In Where We're Going, We Don't Need Roads, aliens and time machines, Lambrusco and apocalyptic first kisses, broken relationships and breast-shaped mountains are perfect companions for a delicate dance through Hill Valley, Wagamama and potato fields in Nepal. The language, open-hearted and burlesque, is lifted from hyptherapy podcasts, ad agency jargon, the fine distillate of the worst things we think about ourselves. These are poems alive with tingling histamines and humming generators. They slip between lines of conversation, sneak into your bedroom at night, haunt your dreams.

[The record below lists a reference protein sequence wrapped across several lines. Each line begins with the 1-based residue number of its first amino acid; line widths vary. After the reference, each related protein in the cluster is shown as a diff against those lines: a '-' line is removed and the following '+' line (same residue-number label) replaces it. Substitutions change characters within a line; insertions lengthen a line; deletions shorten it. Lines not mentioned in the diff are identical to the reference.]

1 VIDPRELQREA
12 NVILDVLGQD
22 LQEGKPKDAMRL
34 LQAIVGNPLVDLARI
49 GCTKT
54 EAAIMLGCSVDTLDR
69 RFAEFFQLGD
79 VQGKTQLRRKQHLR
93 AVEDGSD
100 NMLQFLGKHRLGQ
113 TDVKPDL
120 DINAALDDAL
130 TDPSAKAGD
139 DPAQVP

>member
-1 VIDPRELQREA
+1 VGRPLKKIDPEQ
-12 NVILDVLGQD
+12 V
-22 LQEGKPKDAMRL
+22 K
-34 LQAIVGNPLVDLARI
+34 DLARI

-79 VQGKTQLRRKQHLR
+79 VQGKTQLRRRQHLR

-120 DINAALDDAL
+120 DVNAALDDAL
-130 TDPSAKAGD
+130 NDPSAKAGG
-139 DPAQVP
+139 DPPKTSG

Amy Acre is a writer and performer from London who writes impetuous, lecherous rhymes to reclaim a soul sold for a career in advertising. She has featured at Latitude, Secret Garden Party, the Edinburgh Fringe and in pubs, bars and fields across the UK. Amy's work has received commendations from Magma and South Bank Poetry and appeared in Poetry Review, Popshot, Rising and Rhyming Thunder: The Alternative Book of Young Poets. She has been Poet in Residence at Bang Said the Gun and at London Bridge tube station, and was co-host of open mic night Sage & Time. Amy likes lists, noodle soup, existentialism, hugs and swearing.